Saudi Arabia’s first PV inverter manufacturing line opens to meet local requirements

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Production has begun of Saudi Arabia’s first locally-made solar inverters through a partnership between KACO and local company Advanced Electronics Company (AEC).

The Shams PV inverter is named after the Arabic word for ‘The Sun’ and was launched earlier this month with an event in Riyadh, the Saudi capital where AEC is headquartered. AEC was started under a directive of the Saudi Arabian government in 1988 but is a private sector company.

The partnership with Germany’s KACO new energy inaugurated the production line at the event. The facility has a production capacity of around 1GW, annually, roughly equivalent to 2,000 units, according to AEC, although the Shams inverters will be available in a range of sizes from 20kW to 2MW. The devices will also be branded in green colours to match both the Kingdom’s national flag and to symbolise a “green environment”, AEC said.

Being the first locally produced inverters, Shams will also therefore be the first in the country to comply with local content provisions for renewable energy tenders. KACO and AEC have signed “several agreements” committing the partners to localisation and content transfer.

KACO CEO Ralf Hofmann hailed the deal, calling AEC one of the “regional leaders in design, manufacturing, and repair and maintenance, in the field of electronics”.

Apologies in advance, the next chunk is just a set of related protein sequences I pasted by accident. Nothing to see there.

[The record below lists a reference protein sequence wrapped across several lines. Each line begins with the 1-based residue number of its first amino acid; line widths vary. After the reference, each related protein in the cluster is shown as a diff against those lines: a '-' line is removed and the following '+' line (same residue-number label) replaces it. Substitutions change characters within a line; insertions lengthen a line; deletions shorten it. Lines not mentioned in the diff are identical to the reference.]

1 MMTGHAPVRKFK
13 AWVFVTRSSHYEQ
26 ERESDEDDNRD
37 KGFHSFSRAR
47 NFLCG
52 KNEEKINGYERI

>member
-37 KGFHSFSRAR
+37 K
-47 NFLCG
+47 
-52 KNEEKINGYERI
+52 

“Together, we will support Research and Development in the Kingdom, as well as repairs and maintenance for customers. The local manufacture of PV inverters will certainly prove to be a major advantage,” Hofmann said.

“AEC is proud to launch the first localised PV inverter in Saudi Arabia. Our activities reflect the commitment of the government towards localising advanced energy technologies, which will help to support national strategic objectives such as creating new jobs, the diversification of economic resources, and technology transfer. AEC will add value to the localised Shams PV inverters with our company’s strengths in local manufacturing, testing, commissioning, local support, repair and maintenance,” AEC president and CEO Dr. Ghassan Al-Shibl said.

Al-Shibl went on to say that the local manufacturing presence would help customers by reducing transport and waiting times, as well as lowering project costs.

In the Middle East Solar Industry Association’s (MESIA) Middle East and North Africa (MENA) Solar Outlook 2015, Saudi Arabia’s solar potential was highlighted – as well as the relative lack of progress made in the country despite this potential.

However, the country has plans for 10GW of PV over the next 10 years, MESIA said, adding that “2015 is expected to be the year that Saudi finally starting moving ahead [sic] with its ambitious plans”.

Saudia Arabia has “so far been held back from achieving its herculean solar potential due to the lack of political alignment,” MESIA wrote, while expressing a belief that once this alignment is reached, “they too will turn to solar in a big way”. MESIA claimed that Saudia Arabia should have a “rightful place among the biggest markets for solar energy”. Ironically, however, around the same time that report was published in January, research firm IHS halved its five-year outlook forecast for PV deployment in the Kingdom as renewable energy plans were pushed back by the falling price of oil.

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